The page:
10.15.2004

Identity Theory announces its First Annual Nonfiction Contest. "Please submit your nonfiction stories, rants, confessions, plots, plans, embarrassments, love stories, escapades, etc. Anything counts, so long as it really happened. No amount of words is too few, or too many. Pictures are fine."

IT has many excellent interview with authors. One of my favorites is with Donna Tartt, who discusses the practice of writing novels that are a long time in the making, the hazards and demands of publicity and fame, and the visual acuities of readers today:
Rober Birnbaum: ...One thing that struck me as I finished The Little Friend is how you [the writer] knew it was finished? How did you know when you wanted to end the book?

DT: I knew it from the very beginning. This is very much the book I set out to write when I set out ten years ago. This is how I envisioned it. I wanted it to end in a fairly uncertain place. I didn't want to tie things up too neatly. I don't think it's really the business of a writer today, to tie up narrative too neatly and deliver it in a box. And to lead the killer away in handcuffs. Do you know what I am saying? It's too much about television and movies and it's too much a kind of narrative that we are inundated with. It's a writer's business now, to work at the edges of narrative and different kinds of experience, which is just as legitimate but not as stylized and ritualized as the kinds of things we all have been used to for many, many years.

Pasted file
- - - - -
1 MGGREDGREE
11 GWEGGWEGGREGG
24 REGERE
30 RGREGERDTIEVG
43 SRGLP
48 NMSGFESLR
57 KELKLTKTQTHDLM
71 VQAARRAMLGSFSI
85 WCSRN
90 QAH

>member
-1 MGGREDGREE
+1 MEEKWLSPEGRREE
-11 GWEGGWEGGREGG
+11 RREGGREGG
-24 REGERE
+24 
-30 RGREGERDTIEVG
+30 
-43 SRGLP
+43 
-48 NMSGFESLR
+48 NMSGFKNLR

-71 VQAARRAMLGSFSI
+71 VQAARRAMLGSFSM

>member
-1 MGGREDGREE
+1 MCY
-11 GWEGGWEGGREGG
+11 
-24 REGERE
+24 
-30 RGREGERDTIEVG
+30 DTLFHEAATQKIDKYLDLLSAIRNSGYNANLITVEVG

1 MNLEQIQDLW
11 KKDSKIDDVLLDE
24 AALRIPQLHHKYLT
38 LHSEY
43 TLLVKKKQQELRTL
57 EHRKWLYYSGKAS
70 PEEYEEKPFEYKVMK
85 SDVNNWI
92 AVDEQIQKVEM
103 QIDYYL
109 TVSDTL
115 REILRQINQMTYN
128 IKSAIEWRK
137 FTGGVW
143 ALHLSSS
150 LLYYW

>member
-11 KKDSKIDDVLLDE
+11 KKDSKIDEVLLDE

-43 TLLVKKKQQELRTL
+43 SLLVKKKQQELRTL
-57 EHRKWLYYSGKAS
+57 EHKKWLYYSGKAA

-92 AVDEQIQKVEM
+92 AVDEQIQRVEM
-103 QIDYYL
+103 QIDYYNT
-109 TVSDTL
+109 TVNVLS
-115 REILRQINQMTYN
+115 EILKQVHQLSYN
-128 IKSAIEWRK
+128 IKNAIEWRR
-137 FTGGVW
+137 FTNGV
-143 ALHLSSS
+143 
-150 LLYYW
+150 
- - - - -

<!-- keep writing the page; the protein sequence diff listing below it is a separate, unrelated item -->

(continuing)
It's impossible to be a novelist in the 21st century and not be influenced by media—by film—we are creatures with enormous visual cortexes. For us seeing is believing. We have become so visually sophisticated. Everyone is visually sophisticated because of television; because of advertising we are inundated with images.

RB: Are you suggesting that many novels have become more like visual media than like old-fashioned stories?

DT: No, not quite. It's impossible to be a novelist in the 21st century and not be influenced by media—by film—we are creatures with enormous visual cortexes. For us seeing is believing. We have become so visually sophisticated. Everyone is visually sophisticated because of television; because of advertising we are inundated with images. This has been going on since the early part of the 20th century. There is no one alive today in this culture that really hasn't been inundated by images. That necessarily colors writing, not necessarily in a bad way. A writer like Vladmir Nabokov is influenced by film and he talks about it. He uses visual puns in his work very often. And then you have a writer like Jane Austen who very seldom describes what a character looks like. We don't really know what they look like. "A nice well formed gentleman of twenty-four…", the descriptions are very vague. That's not necessarily a bad thing. It's a different thing. Our enormous visual sophistication as a people and as a culture has infiltrated us in every way not just in the writing of novels and the reading of novels. So, no, I don't necessarily think that's a bad thing.
She is so genius. I absolutely love her work.

-Lauren
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